I adapted this cake recipe from Tenuta di Capezzana, the Tuscan olive-oil producer. It’s easy and incredibly delicious. The rhubarb, however, was my own invention. I started just roasting it with olive oil, then sprinkling it with sugar to eat, but the honey works much better. I also like how the rhubarb holds its shape, instead of breaking down like it does when you stew it. We ate a lot of rhubarb growing up, and it’s one of my favorite things, but I’m adamant about never mixing it with strawberries.
| ||3 || eggs |
| ||2½ || cups sugar (see Note) |
| ||1½ || cups extra-virgin olive oil (see Note) |
| ||1½ || cups milk (see Note) |
| ||~ || Grated zest of 2 to 3 oranges or lemons |
| ||2 || cups unbleached all-purpose flour |
| ||1 || tsp. baking powder |
| ||~ || Large pinch of salt |
| ||6 || stalks (about 2 pounds) rhubarb |
| ||2 || Tbsp. extra-virgin olive oil |
| ||⅓ to ½ || cup honey |
- Preheat the oven to 350 degrees. Butter and flour a 12-inch cake pan (I usually make this in a 12-inch cast-iron skillet).
- In a large bowl, whisk together the eggs and granulated sugar. Add the olive oil, milk, and citrus zest.
- In another bowl, stir together the flour, baking powder, and salt. Make a well in the dry ingredients and slowly add the egg mixture, stirring just until blended. Do not overmix. Pour the batter into the prepared pan.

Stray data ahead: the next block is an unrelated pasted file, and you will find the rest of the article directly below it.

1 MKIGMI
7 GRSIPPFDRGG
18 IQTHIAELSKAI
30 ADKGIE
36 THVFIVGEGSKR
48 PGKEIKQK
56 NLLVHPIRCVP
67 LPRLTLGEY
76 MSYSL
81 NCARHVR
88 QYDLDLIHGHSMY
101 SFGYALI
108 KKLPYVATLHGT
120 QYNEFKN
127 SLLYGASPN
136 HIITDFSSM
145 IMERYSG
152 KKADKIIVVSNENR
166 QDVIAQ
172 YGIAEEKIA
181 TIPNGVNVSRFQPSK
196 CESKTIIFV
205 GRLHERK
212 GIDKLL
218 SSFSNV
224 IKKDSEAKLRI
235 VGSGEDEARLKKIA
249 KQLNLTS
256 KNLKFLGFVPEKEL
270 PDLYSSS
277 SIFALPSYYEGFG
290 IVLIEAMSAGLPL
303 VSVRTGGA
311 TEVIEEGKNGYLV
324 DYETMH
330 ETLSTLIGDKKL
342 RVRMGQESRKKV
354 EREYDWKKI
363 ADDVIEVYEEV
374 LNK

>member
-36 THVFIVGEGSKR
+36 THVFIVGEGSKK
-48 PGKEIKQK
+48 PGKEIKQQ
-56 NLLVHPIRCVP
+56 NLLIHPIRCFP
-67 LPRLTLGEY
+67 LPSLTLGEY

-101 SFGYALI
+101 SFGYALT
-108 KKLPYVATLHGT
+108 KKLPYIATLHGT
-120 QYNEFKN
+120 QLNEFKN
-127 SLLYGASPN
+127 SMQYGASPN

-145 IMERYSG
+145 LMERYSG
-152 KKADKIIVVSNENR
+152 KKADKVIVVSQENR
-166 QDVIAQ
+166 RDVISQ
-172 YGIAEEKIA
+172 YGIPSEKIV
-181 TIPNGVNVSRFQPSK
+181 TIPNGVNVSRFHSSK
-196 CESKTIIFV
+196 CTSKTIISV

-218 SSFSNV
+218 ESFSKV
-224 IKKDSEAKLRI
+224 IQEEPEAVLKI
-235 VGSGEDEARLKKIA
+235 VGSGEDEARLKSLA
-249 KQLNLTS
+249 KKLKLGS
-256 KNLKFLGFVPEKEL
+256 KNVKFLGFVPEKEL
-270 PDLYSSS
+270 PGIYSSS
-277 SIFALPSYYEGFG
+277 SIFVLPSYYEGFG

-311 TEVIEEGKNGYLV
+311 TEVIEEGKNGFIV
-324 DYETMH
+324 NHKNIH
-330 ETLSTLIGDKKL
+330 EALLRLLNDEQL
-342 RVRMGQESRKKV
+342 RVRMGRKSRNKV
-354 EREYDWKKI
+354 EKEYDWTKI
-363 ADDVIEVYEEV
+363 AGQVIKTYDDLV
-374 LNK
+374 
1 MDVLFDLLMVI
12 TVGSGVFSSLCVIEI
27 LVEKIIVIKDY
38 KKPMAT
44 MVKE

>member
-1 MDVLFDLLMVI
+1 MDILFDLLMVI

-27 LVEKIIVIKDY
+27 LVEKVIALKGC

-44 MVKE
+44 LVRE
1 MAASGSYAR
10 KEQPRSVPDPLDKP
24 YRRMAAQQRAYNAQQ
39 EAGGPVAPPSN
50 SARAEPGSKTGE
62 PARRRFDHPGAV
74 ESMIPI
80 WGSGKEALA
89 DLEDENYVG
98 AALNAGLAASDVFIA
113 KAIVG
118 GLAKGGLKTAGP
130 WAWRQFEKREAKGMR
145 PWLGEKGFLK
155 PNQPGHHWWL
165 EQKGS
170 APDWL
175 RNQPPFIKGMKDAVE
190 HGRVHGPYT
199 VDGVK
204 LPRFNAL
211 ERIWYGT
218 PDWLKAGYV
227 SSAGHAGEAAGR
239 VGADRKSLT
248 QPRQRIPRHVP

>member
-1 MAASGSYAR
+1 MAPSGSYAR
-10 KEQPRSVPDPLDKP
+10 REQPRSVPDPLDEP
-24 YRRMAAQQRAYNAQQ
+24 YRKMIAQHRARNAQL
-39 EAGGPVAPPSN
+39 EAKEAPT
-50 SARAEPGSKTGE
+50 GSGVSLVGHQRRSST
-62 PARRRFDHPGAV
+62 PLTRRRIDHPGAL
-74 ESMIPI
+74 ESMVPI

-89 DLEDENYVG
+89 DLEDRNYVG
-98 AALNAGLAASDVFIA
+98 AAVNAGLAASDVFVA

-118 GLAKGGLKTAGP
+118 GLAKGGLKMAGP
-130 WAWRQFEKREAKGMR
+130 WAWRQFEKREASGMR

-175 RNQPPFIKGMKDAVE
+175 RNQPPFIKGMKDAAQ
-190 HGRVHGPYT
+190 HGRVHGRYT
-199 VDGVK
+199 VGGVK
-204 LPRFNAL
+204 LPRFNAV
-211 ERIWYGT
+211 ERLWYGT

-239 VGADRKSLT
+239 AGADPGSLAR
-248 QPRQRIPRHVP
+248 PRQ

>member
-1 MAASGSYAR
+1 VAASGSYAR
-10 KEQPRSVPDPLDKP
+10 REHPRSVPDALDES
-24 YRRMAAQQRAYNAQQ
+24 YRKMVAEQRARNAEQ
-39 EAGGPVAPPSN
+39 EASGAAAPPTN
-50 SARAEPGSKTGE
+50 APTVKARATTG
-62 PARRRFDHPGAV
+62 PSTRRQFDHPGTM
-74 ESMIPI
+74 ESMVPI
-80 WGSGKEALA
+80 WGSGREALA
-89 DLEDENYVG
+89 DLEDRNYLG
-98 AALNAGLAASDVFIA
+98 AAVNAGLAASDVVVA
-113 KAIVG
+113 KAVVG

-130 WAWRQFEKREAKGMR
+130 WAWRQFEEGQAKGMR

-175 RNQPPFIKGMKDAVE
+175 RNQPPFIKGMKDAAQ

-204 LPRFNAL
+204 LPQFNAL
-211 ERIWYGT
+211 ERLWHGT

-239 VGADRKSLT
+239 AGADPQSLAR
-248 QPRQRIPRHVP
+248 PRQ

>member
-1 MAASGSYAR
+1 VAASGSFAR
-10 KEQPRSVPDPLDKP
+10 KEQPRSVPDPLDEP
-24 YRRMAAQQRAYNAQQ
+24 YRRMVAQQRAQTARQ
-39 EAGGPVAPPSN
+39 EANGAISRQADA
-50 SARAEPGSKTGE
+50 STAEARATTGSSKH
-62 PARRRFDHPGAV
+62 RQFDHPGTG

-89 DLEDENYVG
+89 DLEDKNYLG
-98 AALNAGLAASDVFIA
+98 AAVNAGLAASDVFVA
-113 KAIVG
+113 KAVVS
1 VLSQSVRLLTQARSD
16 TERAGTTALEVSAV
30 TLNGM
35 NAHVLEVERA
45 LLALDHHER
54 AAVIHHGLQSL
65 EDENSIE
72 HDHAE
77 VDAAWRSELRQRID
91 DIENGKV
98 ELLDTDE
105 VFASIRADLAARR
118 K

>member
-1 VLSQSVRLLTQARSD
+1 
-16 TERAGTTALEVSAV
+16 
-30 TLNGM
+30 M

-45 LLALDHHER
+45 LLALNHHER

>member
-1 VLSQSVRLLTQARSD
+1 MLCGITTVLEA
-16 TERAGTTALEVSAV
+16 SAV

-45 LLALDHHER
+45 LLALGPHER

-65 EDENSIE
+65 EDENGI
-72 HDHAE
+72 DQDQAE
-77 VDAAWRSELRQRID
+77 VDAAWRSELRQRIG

- Bake until a toothpick inserted into the center comes out clean, 50 to 55 minutes. I let the cake cool in the skillet and serve it directly from the pan, but you could let it cool completely, loosen the sides with a knife, and invert onto a serving plate (hold the plate against the cake pan and flip; hopefully it will come out in one piece).
- While the cake is baking, slice a half-dozen or so rhubarb stalks into half-inch pieces. Toss them with a few tablespoons of olive oil, then arrange on a sheet pan and drizzle with about ½ cup honey. Roast at 350 degrees for about 20 minutes. Let cool and spoon over slices of olive-oil cake.
Culinate editor’s notes: This recipe makes a very sweet, very moist cake. You can cut down the sugar to 1 1/2 cups and still have a perfectly sweet cake; likewise, if you cut back on the liquid ingredients (just 1 cup each of olive oil and milk), you’ll get a lighter, fluffier cake. Buttermilk is delicious as a substitute for the milk.
This content is from the
Jim Dixon collection.